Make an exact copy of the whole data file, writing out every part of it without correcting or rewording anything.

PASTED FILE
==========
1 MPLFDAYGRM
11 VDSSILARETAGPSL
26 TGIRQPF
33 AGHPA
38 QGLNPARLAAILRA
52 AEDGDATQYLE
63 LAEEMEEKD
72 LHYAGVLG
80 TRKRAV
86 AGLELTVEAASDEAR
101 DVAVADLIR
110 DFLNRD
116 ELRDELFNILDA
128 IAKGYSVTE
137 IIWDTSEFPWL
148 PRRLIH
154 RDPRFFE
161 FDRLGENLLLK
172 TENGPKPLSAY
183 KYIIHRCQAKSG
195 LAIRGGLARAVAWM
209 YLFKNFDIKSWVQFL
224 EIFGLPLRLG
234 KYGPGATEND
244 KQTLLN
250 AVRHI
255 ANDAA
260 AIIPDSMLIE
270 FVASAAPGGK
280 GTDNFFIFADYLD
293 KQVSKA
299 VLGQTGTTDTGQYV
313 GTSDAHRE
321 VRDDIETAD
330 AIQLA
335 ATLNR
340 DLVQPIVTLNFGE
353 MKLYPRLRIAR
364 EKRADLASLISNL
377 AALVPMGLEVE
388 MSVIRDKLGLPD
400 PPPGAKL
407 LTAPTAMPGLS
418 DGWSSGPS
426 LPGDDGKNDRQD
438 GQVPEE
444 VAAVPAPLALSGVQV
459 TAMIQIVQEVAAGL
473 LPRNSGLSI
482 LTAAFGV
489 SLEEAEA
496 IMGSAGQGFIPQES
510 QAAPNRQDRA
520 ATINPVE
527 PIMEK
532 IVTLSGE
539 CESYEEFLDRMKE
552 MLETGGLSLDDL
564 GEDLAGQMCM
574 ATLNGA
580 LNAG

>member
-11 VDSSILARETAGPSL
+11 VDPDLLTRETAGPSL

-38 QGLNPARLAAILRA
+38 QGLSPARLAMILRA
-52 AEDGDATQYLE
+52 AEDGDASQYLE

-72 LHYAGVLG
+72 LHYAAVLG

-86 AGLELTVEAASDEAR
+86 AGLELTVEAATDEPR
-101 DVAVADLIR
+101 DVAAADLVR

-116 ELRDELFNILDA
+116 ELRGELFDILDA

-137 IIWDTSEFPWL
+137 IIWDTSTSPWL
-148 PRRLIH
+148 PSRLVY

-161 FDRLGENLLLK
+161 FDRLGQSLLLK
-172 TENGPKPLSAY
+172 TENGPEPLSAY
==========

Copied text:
1 MPLFDAYGRM
11 VDSSILARETAGPSL
26 TGIRQPF
33 AGHPA
38 QGLNPARLAAILRA
52 AEDGDATQYLE
63 LAEEMEEKD
72 LHYAGVLG
80 TRKRAV
86 AGLELTVEAASDEAR
101 DVAVADLIR
110 DFLNRD
116 ELRDELFNILDA
128 IAKGYSVTE
137 IIWDTSEFPWL
148 PRRLIH
154 RDPRFFE
161 FDRLGENLLLK
172 TENGPKPLSAY
183 KYIIHRCQAKSG
195 LAIRGGLARAVAWM
209 YLFKNFDIKSWVQFL
224 EIFGLPLRLG
234 KYGPGATEND
244 KQTLLN
250 AVRHI
255 ANDAA
260 AIIPDSMLIE
270 FVASAAPGGK
280 GTDNFFIFADYLD
293 KQVSKA
299 VLGQTGTTDTGQYV
313 GTSDAHRE
321 VRDDIETAD
330 AIQLA
335 ATLNR
340 DLVQPIVTLNFGE
353 MKLYPRLRIAR
364 EKRADLASLISNL
377 AALVPMGLEVE
388 MSVIRDKLGLPD
400 PPPGAKL
407 LTAPTAMPGLS
418 DGWSSGPS
426 LPGDDGKNDRQD
438 GQVPEE
444 VAAVPAPLALSGVQV
459 TAMIQIVQEVAAGL
473 LPRNSGLSI
482 LTAAFGV
489 SLEEAEA
496 IMGSAGQGFIPQES
510 QAAPNRQDRA
520 ATINPVE
527 PIMEK
532 IVTLSGE
539 CESYEEFLDRMKE
552 MLETGGLSLDDL
564 GEDLAGQMCM
574 ATLNGA
580 LNAG

>member
-11 VDSSILARETAGPSL
+11 VDPDLLTRETAGPSL

-38 QGLNPARLAAILRA
+38 QGLSPARLAMILRA
-52 AEDGDATQYLE
+52 AEDGDASQYLE

-72 LHYAGVLG
+72 LHYAAVLG

-86 AGLELTVEAASDEAR
+86 AGLELTVEAATDEPR
-101 DVAVADLIR
+101 DVAAADLVR

-116 ELRDELFNILDA
+116 ELRGELFDILDA

-137 IIWDTSEFPWL
+137 IIWDTSTSPWL
-148 PRRLIH
+148 PSRLVY

-161 FDRLGENLLLK
+161 FDRLGQSLLLK
-172 TENGPKPLSAY
+172 TENGPEPLSAY